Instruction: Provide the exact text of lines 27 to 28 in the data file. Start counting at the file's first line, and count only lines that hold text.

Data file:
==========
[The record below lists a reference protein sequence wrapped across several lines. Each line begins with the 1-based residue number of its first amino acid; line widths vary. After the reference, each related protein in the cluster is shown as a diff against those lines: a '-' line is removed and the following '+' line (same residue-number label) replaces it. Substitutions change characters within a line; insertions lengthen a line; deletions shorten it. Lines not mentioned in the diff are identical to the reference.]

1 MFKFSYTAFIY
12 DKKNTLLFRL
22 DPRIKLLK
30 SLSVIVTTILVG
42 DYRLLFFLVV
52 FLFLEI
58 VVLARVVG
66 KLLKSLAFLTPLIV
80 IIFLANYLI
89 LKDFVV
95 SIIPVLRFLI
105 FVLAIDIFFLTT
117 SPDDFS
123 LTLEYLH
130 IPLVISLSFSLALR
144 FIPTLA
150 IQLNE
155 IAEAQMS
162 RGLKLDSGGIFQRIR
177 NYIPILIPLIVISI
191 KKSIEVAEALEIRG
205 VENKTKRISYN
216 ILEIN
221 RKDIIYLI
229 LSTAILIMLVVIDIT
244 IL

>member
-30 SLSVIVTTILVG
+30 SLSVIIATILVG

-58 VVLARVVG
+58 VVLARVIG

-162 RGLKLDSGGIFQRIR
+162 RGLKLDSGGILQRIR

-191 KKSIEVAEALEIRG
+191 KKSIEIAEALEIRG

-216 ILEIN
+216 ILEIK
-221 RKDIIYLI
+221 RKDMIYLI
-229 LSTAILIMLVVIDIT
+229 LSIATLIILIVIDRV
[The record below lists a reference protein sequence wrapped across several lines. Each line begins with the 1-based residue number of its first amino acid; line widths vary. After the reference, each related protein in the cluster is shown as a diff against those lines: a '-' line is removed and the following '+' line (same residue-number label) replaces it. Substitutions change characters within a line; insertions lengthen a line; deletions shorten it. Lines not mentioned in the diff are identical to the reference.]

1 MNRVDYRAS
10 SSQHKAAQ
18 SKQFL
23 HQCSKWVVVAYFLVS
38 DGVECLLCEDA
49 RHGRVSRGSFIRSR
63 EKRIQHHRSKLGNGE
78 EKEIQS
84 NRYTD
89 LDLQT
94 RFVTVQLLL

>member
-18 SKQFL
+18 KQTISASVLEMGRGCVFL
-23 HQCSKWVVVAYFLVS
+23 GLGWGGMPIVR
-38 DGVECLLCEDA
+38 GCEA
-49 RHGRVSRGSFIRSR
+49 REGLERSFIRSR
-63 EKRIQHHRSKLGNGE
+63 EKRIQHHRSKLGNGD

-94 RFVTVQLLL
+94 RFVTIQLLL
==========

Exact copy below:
244 IL

>member